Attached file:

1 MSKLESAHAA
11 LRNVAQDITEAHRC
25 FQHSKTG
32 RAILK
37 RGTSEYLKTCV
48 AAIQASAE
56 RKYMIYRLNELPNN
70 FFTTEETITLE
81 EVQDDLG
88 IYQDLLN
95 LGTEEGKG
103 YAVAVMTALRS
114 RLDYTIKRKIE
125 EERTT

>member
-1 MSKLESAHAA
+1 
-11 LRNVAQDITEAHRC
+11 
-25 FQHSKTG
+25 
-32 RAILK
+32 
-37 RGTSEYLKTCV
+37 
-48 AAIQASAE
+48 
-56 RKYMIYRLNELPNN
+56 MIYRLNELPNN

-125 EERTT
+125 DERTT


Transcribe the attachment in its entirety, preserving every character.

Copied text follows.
1 MSKLESAHAA
11 LRNVAQDITEAHRC
25 FQHSKTG
32 RAILK
37 RGTSEYLKTCV
48 AAIQASAE
56 RKYMIYRLNELPNN
70 FFTTEETITLE
81 EVQDDLG
88 IYQDLLN
95 LGTEEGKG
103 YAVAVMTALRS
114 RLDYTIKRKIE
125 EERTT

>member
-1 MSKLESAHAA
+1 
-11 LRNVAQDITEAHRC
+11 
-25 FQHSKTG
+25 
-32 RAILK
+32 
-37 RGTSEYLKTCV
+37 
-48 AAIQASAE
+48 
-56 RKYMIYRLNELPNN
+56 MIYRLNELPNN

-125 EERTT
+125 DERTT